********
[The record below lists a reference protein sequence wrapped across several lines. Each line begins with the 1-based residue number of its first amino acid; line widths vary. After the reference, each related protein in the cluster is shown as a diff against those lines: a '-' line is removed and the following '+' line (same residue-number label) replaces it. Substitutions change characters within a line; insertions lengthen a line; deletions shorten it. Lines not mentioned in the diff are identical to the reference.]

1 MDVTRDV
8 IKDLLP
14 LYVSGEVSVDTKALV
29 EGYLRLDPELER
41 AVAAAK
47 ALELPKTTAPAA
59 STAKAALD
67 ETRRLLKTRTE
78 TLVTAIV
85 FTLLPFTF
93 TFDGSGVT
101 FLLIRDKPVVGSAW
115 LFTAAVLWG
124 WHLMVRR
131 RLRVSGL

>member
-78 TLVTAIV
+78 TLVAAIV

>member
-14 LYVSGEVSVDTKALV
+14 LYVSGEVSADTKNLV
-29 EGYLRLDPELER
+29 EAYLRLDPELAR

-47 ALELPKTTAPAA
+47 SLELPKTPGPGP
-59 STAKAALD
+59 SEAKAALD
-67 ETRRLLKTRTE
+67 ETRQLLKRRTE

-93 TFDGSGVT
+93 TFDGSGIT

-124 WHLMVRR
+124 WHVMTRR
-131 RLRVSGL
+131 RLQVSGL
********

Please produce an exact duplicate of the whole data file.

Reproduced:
[The record below lists a reference protein sequence wrapped across several lines. Each line begins with the 1-based residue number of its first amino acid; line widths vary. After the reference, each related protein in the cluster is shown as a diff against those lines: a '-' line is removed and the following '+' line (same residue-number label) replaces it. Substitutions change characters within a line; insertions lengthen a line; deletions shorten it. Lines not mentioned in the diff are identical to the reference.]

1 MDVTRDV
8 IKDLLP
14 LYVSGEVSVDTKALV
29 EGYLRLDPELER
41 AVAAAK
47 ALELPKTTAPAA
59 STAKAALD
67 ETRRLLKTRTE
78 TLVTAIV
85 FTLLPFTF
93 TFDGSGVT
101 FLLIRDKPVVGSAW
115 LFTAAVLWG
124 WHLMVRR
131 RLRVSGL

>member
-78 TLVTAIV
+78 TLVAAIV

>member
-14 LYVSGEVSVDTKALV
+14 LYVSGEVSADTKNLV
-29 EGYLRLDPELER
+29 EAYLRLDPELAR

-47 ALELPKTTAPAA
+47 SLELPKTPGPGP
-59 STAKAALD
+59 SEAKAALD
-67 ETRRLLKTRTE
+67 ETRQLLKRRTE

-93 TFDGSGVT
+93 TFDGSGIT

-124 WHLMVRR
+124 WHVMTRR
-131 RLRVSGL
+131 RLQVSGL